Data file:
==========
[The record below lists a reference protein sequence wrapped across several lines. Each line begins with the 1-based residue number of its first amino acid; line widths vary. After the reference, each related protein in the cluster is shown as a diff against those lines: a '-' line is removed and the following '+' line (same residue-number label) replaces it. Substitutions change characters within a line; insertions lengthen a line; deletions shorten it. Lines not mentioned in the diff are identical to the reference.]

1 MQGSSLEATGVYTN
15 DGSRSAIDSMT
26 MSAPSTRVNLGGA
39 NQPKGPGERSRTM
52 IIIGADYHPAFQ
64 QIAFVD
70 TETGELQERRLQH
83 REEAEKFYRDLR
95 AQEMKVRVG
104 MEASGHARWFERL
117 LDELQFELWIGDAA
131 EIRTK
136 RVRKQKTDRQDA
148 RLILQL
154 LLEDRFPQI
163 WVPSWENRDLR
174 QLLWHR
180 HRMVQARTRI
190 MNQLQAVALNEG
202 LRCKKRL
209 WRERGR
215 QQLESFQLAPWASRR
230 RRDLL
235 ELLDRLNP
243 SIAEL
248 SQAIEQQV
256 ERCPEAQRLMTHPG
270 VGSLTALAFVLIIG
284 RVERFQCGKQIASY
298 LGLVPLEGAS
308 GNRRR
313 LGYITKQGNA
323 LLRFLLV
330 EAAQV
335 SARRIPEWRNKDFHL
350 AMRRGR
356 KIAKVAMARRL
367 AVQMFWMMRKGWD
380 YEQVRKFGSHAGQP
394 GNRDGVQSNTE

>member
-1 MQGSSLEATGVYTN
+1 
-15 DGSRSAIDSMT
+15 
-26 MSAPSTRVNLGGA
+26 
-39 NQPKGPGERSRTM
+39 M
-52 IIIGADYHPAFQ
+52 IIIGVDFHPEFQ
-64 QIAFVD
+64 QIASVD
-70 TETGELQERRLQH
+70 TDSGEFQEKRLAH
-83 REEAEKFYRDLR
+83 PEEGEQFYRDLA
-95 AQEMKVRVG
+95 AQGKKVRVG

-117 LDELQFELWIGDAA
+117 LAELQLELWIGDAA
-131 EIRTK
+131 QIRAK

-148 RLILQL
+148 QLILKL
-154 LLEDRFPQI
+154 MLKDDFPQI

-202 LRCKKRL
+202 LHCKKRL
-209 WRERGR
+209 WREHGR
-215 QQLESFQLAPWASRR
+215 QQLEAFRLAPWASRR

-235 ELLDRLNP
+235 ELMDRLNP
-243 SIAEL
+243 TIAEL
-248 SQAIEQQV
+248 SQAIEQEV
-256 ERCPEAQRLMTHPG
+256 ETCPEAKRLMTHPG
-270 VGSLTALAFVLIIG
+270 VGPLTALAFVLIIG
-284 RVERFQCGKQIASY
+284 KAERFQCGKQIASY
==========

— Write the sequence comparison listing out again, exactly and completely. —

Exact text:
[The record below lists a reference protein sequence wrapped across several lines. Each line begins with the 1-based residue number of its first amino acid; line widths vary. After the reference, each related protein in the cluster is shown as a diff against those lines: a '-' line is removed and the following '+' line (same residue-number label) replaces it. Substitutions change characters within a line; insertions lengthen a line; deletions shorten it. Lines not mentioned in the diff are identical to the reference.]

1 MQGSSLEATGVYTN
15 DGSRSAIDSMT
26 MSAPSTRVNLGGA
39 NQPKGPGERSRTM
52 IIIGADYHPAFQ
64 QIAFVD
70 TETGELQERRLQH
83 REEAEKFYRDLR
95 AQEMKVRVG
104 MEASGHARWFERL
117 LDELQFELWIGDAA
131 EIRTK
136 RVRKQKTDRQDA
148 RLILQL
154 LLEDRFPQI
163 WVPSWENRDLR
174 QLLWHR
180 HRMVQARTRI
190 MNQLQAVALNEG
202 LRCKKRL
209 WRERGR
215 QQLESFQLAPWASRR
230 RRDLL
235 ELLDRLNP
243 SIAEL
248 SQAIEQQV
256 ERCPEAQRLMTHPG
270 VGSLTALAFVLIIG
284 RVERFQCGKQIASY
298 LGLVPLEGAS
308 GNRRR
313 LGYITKQGNA
323 LLRFLLV
330 EAAQV
335 SARRIPEWRNKDFHL
350 AMRRGR
356 KIAKVAMARRL
367 AVQMFWMMRKGWD
380 YEQVRKFGSHAGQP
394 GNRDGVQSNTE

>member
-1 MQGSSLEATGVYTN
+1 
-15 DGSRSAIDSMT
+15 
-26 MSAPSTRVNLGGA
+26 
-39 NQPKGPGERSRTM
+39 M
-52 IIIGADYHPAFQ
+52 IIIGVDFHPEFQ
-64 QIAFVD
+64 QIASVD
-70 TETGELQERRLQH
+70 TDSGEFQEKRLAH
-83 REEAEKFYRDLR
+83 PEEGEQFYRDLA
-95 AQEMKVRVG
+95 AQGKKVRVG

-117 LDELQFELWIGDAA
+117 LAELQLELWIGDAA
-131 EIRTK
+131 QIRAK

-148 RLILQL
+148 QLILKL
-154 LLEDRFPQI
+154 MLKDDFPQI

-202 LRCKKRL
+202 LHCKKRL
-209 WRERGR
+209 WREHGR
-215 QQLESFQLAPWASRR
+215 QQLEAFRLAPWASRR

-235 ELLDRLNP
+235 ELMDRLNP
-243 SIAEL
+243 TIAEL
-248 SQAIEQQV
+248 SQAIEQEV
-256 ERCPEAQRLMTHPG
+256 ETCPEAKRLMTHPG
-270 VGSLTALAFVLIIG
+270 VGPLTALAFVLIIG
-284 RVERFQCGKQIASY
+284 KAERFQCGKQIASY